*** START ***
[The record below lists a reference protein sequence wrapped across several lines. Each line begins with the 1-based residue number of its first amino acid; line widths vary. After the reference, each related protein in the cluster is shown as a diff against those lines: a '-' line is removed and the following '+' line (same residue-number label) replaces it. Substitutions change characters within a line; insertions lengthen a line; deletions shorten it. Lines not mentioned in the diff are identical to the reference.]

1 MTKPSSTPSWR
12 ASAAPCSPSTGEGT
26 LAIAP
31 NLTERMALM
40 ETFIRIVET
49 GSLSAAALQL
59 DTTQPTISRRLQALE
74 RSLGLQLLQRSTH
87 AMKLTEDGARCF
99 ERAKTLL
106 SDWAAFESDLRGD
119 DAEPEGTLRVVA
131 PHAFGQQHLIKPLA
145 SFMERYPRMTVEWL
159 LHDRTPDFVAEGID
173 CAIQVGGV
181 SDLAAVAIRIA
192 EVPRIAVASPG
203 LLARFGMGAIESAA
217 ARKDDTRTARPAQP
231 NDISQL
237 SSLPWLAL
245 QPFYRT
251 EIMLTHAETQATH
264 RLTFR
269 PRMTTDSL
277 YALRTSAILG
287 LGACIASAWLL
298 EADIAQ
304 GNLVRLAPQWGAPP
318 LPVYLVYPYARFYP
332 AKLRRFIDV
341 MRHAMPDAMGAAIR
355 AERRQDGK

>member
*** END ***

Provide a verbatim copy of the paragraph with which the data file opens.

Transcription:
[The record below lists a reference protein sequence wrapped across several lines. Each line begins with the 1-based residue number of its first amino acid; line widths vary. After the reference, each related protein in the cluster is shown as a diff against those lines: a '-' line is removed and the following '+' line (same residue-number label) replaces it. Substitutions change characters within a line; insertions lengthen a line; deletions shorten it. Lines not mentioned in the diff are identical to the reference.]